Arizona attorney weighs in on holding immigrant children on military bases
PHOENIX — The Trump administration has said it was considering using military bases to house children who were detained or separated from their parents at the border.
It wouldn’t be the first time it’s done: Military bases were used at the height of the unaccompanied minors crisis in the summer of 2014.
In Arizona, a warehouse was set up to handle the surge. But there were concerns about the living conditions.
“If the military facilities we’re talking about now are anything similar to that, then no, they’re entirely inadequate,” said Billy Peard, a Tucson-based attorney for the American Civil Liberties Union of Arizona.
The Department of Health and Human Services planned to visit four military bases in Texas and Arkansas this month to see if they’re suitable to shelter children, according to the Associated Press.
The bases would be used for minors who crossed the border without a parent or guardian. They would also house children who were separated from their parents who are facing prosecution after crossing the border illegally.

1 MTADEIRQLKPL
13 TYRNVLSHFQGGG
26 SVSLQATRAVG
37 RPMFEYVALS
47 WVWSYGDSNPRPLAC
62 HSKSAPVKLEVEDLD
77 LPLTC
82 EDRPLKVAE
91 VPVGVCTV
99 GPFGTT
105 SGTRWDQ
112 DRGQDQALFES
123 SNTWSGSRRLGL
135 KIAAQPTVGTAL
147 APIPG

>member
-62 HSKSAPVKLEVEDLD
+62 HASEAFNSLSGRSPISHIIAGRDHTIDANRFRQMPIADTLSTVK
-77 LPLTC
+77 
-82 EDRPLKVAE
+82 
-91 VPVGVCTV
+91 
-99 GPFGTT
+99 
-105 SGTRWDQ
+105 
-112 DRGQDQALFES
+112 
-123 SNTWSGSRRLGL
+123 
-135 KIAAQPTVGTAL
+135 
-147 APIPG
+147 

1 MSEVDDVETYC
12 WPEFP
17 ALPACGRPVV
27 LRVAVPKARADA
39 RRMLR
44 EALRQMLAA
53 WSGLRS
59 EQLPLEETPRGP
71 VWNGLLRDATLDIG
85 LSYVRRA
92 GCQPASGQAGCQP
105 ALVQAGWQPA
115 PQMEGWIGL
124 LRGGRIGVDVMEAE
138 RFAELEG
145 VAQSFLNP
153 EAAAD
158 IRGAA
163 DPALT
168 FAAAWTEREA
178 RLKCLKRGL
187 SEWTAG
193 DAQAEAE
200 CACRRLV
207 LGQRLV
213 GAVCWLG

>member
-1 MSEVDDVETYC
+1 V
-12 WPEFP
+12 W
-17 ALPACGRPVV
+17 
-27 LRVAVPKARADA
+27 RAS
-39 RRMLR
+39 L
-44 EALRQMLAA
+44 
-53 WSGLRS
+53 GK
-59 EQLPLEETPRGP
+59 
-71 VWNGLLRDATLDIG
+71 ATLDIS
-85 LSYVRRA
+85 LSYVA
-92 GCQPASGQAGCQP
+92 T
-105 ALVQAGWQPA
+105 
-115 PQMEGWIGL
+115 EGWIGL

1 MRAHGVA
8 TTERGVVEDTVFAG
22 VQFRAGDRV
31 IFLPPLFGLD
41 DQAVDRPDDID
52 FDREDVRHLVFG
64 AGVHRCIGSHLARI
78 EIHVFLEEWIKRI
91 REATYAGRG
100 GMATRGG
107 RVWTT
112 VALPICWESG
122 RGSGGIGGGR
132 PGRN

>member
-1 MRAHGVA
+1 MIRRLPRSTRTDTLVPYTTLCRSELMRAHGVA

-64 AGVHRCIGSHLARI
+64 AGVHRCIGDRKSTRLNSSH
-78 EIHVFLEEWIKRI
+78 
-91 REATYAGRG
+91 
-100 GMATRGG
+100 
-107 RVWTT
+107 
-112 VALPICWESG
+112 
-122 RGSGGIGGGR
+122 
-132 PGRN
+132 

Peard said he questions why the Trump administration now wants to use military bases to hold immigrant children.
“That seems to be somewhat suspect, because the overall number of apprehensions at the Southwest border is down considerably from 2014, and down by any conceivable statistic or measure over the course of the past five years,” he said.
A one-year analysis by the U.S. Customs and Border Protection shows apprehensions of families and unaccompanied minors at the Southwest border dropped by about 15 percent. However, they nearly doubled in the first four months of this year.
In April alone, more than 9,600 families and about 4,300 unaccompanied minors were detained. That’s up from about 1,100 families and nearly 1,000 unaccompanied minors last April.